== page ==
Animals, like human beings, are sentient, living beings capable of experiencing various degrees of pain and emotional suffering, and hence deserve our attention, care and protection. Those are the opening words to the Act on the Protection of Animals against Cruelty, which the Czech government wants to amend in order to further crackdown on inhumane commercial pet breeding centres.
The number of dogs registered as pets in the Czech capital grew to 83,297
last year, up by 1,857 compared to 2017 but down from a record high of
100,544 the year before.
According to the Prague authorities, small dogs such as Yorkshire Terriers and Dachshunds are the most popular breeds, followed by Labrador Retrievers and German Shepherds.
The most common name for a dog is “Ben”, followed by “Max”, “Betty”, “Bára” and “Nelly”.
India with its population of around 1.4 billion and growth rate for 2016 of just over 7.0 percent is clearly an appetising market for anyone. But it’s sheer size, reputation for bureaucratic obstacles, and the time and expense of opening markets also makes it a daunting challenge for most exporters.
The current hot and dry weather has created ideal conditions for the spread of the bark beetle, one of the biggest threats to the Czech Republic’s forests. Experts from the Faculty of Forestry and Wood Sciences are now testing a new method involving sniffer dogs to detect the infestation in its early stages. I spoke to the dean of the faculty, Marek Turčáni, who is in charge of the project, and asked him how serious the beetle infestation is this year:
A five-year-old boy died on Sunday after being attacked by a dog in the village of Lužec nad Cidlinou in the Hradec Králové region, police spokesperson Jan Čížkovský told the Czech News Agency. The boy succumbed to serious injuries sustained in the attack, said Mr.Čížkovský, who added that the police were at the start of their investigation into the matter. The police later revealed that in fact more than one canine was involved. The last case of a dog killing a child in the Czech Republic occurred in Prague in 2012.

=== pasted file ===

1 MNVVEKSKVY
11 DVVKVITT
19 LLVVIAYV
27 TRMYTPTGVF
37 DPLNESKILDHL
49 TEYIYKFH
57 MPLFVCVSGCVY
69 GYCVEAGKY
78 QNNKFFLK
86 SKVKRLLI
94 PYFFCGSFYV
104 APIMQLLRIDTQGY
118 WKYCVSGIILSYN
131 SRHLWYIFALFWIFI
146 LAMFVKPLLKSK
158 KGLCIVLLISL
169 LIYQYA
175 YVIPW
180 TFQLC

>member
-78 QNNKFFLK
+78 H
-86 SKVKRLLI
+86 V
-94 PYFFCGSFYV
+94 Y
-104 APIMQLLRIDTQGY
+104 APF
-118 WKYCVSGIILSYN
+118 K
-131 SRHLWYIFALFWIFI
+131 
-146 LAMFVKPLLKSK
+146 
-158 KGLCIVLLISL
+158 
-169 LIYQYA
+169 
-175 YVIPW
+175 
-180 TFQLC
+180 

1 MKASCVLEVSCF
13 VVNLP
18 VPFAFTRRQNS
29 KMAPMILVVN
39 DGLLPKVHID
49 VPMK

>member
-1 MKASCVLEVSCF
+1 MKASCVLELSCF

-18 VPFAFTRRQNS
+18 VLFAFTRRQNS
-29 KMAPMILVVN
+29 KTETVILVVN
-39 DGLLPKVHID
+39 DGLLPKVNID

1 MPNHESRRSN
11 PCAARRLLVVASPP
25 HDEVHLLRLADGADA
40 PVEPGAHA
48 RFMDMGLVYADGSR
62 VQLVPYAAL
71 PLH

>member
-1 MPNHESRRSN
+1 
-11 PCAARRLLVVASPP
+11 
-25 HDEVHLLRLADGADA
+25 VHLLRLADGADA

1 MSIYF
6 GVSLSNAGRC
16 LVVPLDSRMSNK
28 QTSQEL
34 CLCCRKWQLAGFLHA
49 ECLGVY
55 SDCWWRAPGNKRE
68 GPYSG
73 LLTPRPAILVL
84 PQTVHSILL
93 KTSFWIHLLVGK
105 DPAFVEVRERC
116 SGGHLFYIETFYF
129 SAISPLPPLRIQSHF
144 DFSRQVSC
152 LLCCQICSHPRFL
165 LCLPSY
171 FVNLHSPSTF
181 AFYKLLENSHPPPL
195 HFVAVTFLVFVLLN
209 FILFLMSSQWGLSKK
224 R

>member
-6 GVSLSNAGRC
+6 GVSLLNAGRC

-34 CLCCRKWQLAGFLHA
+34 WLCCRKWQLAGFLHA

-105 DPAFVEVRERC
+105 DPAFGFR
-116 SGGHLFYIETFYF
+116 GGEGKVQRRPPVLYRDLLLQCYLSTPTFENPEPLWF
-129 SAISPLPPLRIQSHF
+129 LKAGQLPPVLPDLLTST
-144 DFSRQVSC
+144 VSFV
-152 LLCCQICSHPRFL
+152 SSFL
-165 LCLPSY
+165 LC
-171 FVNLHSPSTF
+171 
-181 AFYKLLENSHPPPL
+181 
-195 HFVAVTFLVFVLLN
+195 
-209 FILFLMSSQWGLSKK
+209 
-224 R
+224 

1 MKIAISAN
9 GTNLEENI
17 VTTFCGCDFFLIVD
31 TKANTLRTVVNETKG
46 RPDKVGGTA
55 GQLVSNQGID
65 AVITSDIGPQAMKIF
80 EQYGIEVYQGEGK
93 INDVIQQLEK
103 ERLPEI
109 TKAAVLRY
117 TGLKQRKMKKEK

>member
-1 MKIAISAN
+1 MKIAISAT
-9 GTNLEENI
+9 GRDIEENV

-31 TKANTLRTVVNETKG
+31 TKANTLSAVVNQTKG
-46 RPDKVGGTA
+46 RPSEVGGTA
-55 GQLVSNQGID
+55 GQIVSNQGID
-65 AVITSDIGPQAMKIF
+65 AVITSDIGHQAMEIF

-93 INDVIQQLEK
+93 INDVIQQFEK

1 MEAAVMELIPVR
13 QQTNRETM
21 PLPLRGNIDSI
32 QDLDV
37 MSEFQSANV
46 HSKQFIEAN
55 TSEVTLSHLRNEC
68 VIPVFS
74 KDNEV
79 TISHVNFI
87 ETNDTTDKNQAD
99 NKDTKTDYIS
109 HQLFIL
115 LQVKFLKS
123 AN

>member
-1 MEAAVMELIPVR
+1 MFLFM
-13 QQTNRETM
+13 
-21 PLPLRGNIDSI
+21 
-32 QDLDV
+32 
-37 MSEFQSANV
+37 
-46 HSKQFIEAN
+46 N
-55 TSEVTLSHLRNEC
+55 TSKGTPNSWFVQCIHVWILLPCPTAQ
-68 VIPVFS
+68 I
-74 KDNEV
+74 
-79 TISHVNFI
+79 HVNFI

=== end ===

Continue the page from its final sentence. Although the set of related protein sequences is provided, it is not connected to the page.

A Czech-Slovak chain of pet shops, Pet Centres, is planning to open a network of dog hotels in the Czech Republic and Slovakia, the daily Hospodářské noviny reported on Tuesday. The company, owned by former managers of the Czech-Slovak investment group Penta, is set to build 17 hotels. Their construction is set to start in the Spring of 2017 and the first dog hotel is set to open in Brno.
Prague residents over the Christmas holidays donates a record eight tonnes of cat and dog food, both dried and canned, plus snacks to a well-known animal shelter in Troje, the Municipal police confirmed on Tuesday. On Christmas Day alone, some 3,000 people visited, the police said in a press release. According to the shelter, several dogs were adopted. Around 3,000 dogs and 1,700 cats arrive at the shelter annually; most of the dogs are successfully returned to their owners, the shelter said. The canines are housed in Troje, while the felines are placed at a facility in Dolních Měcholupy across the city.
Stray dogs which found their way into the Brno zoo at night are reported to have killed three kangaroos and one llama. The damage has been estimated at 45,000 crowns. The dogs are reported to have dug a hole under the fencing and escaped the same way. A similar incident happened in the zoo earlier this year, when an ostrich and three exotic birds were killed. The police have appealed to the public to report on stray digs in the vicinity of the zoo.
The Czech Army have dropped plans to sell a dog “decorated” after a mission in Afghanistan, the TV station Prima reported. There was an outcry on social media when the seven-year-old German shepherd, named Athos, was listed as being for sale for CZK 500. The dog, which was trained to detect explosives, was injured in 2012 and received a plaque, a bone and a leather collar from the minister of defence. It will remain at an army veterinarian centre, Prima said.